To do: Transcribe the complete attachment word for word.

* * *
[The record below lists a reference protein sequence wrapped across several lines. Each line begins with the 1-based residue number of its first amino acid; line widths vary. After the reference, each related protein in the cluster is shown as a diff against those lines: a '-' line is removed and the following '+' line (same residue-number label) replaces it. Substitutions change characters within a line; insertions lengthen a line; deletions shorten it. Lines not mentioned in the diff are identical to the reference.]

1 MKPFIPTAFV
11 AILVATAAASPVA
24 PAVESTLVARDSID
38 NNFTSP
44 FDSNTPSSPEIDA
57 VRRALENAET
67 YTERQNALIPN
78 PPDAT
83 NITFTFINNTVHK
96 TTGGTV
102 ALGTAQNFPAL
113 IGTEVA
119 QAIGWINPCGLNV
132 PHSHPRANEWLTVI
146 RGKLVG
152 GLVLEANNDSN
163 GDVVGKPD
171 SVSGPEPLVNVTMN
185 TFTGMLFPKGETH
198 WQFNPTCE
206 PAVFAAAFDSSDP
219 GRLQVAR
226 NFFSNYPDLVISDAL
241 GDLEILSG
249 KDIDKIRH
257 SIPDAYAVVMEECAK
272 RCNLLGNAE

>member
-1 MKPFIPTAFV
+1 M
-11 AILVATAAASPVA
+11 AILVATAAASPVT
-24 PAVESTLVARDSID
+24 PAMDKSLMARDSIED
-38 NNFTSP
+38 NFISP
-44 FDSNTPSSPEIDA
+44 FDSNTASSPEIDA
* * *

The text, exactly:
[The record below lists a reference protein sequence wrapped across several lines. Each line begins with the 1-based residue number of its first amino acid; line widths vary. After the reference, each related protein in the cluster is shown as a diff against those lines: a '-' line is removed and the following '+' line (same residue-number label) replaces it. Substitutions change characters within a line; insertions lengthen a line; deletions shorten it. Lines not mentioned in the diff are identical to the reference.]

1 MKPFIPTAFV
11 AILVATAAASPVA
24 PAVESTLVARDSID
38 NNFTSP
44 FDSNTPSSPEIDA
57 VRRALENAET
67 YTERQNALIPN
78 PPDAT
83 NITFTFINNTVHK
96 TTGGTV
102 ALGTAQNFPAL
113 IGTEVA
119 QAIGWINPCGLNV
132 PHSHPRANEWLTVI
146 RGKLVG
152 GLVLEANNDSN
163 GDVVGKPD
171 SVSGPEPLVNVTMN
185 TFTGMLFPKGETH
198 WQFNPTCE
206 PAVFAAAFDSSDP
219 GRLQVAR
226 NFFSNYPDLVISDAL
241 GDLEILSG
249 KDIDKIRH
257 SIPDAYAVVMEECAK
272 RCNLLGNAE

>member
-1 MKPFIPTAFV
+1 M
-11 AILVATAAASPVA
+11 AILVATAAASPVT
-24 PAVESTLVARDSID
+24 PAMDKSLMARDSIED
-38 NNFTSP
+38 NFISP
-44 FDSNTPSSPEIDA
+44 FDSNTASSPEIDA